Asked what he had in his pocket, Farmer replied, “You know what I got.” Asked if it was a gun, he said yes.

“Mr. Farmer told the officers that he was going to shoot them or they were going to shoot him,” Wright reported. “One of the officers asked Mr. Farmer why he wanted to die and Mr. Farmer said he was not going back to jail.”

Farmer then said, “Sorry to ruin your day, guys,” and turned toward Woolery. He made a “rapid movement” with his left hand, pulling a metal object from his pocket. Farmer had one finger pointed toward the front of the object and another in a rear position, “like he had a gun.” He then pointed the object at officers.

All three officers, reporting they feared for their lives, opened fire. Farmer initially remained on his feet and began moving toward the officers. Kendall again fired his weapon, dropping Farmer to the ground. The officers said he again raised the object from a sitting position, prompting the three to fire additional shots, finally knocking him flat to the ground.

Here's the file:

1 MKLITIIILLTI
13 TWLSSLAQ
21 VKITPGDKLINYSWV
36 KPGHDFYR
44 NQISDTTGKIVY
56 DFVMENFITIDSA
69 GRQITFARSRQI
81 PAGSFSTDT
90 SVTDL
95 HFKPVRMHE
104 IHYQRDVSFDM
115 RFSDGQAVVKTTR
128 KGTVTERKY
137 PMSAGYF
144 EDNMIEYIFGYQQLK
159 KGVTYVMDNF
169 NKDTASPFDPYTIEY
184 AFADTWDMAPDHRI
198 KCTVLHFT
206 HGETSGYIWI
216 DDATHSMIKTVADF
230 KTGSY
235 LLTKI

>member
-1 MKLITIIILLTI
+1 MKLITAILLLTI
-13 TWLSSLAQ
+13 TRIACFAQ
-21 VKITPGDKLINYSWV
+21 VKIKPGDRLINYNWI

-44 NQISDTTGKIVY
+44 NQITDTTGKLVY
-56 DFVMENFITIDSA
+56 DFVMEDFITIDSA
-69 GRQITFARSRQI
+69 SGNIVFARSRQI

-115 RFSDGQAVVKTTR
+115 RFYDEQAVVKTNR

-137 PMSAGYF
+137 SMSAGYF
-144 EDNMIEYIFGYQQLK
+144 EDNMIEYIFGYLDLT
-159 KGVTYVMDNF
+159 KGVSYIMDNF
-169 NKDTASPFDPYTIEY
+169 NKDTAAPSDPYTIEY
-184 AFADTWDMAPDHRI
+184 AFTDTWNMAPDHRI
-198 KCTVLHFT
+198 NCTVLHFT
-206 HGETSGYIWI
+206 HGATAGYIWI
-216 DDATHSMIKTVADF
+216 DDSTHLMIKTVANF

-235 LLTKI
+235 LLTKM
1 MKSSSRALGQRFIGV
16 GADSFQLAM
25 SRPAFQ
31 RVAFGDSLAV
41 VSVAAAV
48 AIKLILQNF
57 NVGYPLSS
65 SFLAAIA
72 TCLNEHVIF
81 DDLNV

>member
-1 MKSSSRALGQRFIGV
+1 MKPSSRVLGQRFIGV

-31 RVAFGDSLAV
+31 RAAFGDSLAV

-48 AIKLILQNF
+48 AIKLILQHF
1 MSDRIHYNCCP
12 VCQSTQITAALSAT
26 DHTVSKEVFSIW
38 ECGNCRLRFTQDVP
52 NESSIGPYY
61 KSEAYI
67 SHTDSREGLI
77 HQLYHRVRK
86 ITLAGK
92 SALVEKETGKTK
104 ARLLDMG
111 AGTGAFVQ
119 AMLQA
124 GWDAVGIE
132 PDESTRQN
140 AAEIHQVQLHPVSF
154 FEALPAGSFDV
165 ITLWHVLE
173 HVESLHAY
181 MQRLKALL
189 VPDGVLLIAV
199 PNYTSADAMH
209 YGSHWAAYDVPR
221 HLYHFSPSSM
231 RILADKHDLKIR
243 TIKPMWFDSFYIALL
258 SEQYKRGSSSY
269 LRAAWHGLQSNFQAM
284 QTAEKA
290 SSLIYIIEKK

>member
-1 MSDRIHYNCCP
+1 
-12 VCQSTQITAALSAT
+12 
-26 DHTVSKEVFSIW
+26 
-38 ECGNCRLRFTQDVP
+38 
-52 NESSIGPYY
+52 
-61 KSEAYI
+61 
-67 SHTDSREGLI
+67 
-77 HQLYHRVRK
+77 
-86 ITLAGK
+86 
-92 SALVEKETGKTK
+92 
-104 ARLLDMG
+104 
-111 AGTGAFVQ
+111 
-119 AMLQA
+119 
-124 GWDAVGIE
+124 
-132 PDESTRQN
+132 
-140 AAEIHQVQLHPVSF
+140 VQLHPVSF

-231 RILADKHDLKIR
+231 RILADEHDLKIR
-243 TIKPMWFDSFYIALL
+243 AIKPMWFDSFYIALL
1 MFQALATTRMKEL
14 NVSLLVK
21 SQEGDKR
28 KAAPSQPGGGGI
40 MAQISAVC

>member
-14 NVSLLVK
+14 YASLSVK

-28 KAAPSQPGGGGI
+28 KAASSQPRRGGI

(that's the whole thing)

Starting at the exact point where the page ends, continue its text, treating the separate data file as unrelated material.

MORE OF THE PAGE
Realizing Farmer did not actually have a gun, the officers began life-saving measures. Farmer remained alert, telling officers to stop performing care and let him die. An eight-inch adjustable wrench was found at the scene.

Superior police officers walk by an ambulance where emergency personnel work on a man who was shot on East Ninth Street.

Farmer was treated at St. Luke’s hospital in Duluth for wounds to his face, left chest, right elbow, right thigh, left calf and both feet. It was determined that Gothner fired 15 rounds, Kendall fired 13 shots and Woolery fired three times.

At the hospital, Farmer said he intentionally stole the beer, drank it and was waiting for police to come. He recalled ignoring police commands and pulling out a wrench, which he described as a “fake gun.” A search of his phone also found that he had been researching suicide methods.

Wright said the conduct of the officers was “professional and clearly intended to try and resolve the incident without injury to Mr. Farmer.”

“The officers had no reasonable opportunity to use other alternatives,” he wrote. “They were faced with a man who insisted he had a gun and was going to use it.”